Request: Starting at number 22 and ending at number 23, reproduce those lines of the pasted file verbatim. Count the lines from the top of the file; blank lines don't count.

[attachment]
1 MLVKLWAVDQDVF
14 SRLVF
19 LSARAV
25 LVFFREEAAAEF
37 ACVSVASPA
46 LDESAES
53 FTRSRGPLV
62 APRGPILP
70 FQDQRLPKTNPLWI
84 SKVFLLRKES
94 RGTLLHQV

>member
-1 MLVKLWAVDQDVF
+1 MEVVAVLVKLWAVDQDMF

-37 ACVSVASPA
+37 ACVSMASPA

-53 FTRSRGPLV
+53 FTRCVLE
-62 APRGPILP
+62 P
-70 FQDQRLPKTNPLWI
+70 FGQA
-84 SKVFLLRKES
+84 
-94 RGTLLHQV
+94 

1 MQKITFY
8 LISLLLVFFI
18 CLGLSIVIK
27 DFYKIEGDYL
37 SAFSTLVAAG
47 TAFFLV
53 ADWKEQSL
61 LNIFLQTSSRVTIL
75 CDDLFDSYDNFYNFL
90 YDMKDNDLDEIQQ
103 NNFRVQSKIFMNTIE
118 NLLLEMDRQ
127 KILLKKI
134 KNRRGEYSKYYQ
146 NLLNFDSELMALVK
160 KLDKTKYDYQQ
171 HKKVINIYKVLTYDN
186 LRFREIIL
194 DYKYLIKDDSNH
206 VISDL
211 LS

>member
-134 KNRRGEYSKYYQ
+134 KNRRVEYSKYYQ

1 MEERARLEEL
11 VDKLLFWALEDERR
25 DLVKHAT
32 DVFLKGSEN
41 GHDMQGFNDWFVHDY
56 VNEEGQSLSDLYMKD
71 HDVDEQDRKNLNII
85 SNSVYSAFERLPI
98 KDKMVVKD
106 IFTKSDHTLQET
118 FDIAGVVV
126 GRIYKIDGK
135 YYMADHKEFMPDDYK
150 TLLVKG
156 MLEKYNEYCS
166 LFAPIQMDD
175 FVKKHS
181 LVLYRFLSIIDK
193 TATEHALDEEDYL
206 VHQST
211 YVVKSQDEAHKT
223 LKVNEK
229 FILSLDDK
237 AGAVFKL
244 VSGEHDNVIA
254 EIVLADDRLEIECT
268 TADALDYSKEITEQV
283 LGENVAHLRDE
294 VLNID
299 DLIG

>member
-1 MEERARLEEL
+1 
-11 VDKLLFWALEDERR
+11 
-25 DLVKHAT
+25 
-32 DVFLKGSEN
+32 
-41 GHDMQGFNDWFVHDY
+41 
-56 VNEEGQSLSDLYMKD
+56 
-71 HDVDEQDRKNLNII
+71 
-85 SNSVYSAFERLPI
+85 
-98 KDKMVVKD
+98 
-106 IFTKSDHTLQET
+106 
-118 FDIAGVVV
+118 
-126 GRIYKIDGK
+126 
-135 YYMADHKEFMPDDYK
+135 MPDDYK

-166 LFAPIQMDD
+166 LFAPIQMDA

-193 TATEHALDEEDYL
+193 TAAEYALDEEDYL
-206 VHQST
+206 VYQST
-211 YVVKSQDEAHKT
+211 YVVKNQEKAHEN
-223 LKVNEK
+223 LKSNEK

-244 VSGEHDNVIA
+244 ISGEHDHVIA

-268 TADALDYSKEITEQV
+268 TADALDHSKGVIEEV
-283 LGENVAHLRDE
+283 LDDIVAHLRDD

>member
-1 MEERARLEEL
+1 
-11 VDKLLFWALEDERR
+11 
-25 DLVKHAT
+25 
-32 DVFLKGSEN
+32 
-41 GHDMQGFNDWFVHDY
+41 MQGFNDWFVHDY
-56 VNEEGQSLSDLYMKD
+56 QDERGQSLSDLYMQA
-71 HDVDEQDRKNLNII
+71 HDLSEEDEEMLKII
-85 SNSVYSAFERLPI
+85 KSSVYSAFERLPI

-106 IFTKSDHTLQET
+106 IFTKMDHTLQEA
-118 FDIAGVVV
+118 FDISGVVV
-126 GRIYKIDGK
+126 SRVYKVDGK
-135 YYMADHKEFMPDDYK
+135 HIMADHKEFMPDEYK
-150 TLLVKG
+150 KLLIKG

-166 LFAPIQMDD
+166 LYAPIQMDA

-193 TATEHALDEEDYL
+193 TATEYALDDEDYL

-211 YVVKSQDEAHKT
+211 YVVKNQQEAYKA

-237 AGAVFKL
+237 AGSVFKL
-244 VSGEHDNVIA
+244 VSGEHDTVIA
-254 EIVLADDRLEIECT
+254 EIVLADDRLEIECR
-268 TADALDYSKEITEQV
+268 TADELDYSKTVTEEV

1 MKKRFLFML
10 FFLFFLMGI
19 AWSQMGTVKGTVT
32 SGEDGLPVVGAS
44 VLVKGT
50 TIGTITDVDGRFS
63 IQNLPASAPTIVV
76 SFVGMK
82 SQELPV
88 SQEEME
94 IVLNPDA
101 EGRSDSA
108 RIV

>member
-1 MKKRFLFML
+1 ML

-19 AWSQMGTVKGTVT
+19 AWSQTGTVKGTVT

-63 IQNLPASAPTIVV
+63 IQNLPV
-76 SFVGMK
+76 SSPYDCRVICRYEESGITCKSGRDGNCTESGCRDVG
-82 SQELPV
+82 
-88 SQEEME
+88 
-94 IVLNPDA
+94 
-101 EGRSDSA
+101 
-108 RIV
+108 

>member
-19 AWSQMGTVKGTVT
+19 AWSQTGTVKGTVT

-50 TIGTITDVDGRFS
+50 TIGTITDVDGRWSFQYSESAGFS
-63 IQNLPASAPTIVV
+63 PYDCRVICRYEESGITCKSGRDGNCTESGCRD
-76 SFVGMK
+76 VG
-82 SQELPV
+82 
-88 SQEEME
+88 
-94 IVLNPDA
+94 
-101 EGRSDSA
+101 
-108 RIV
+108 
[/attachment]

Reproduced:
+70 FGQA
-84 SKVFLLRKES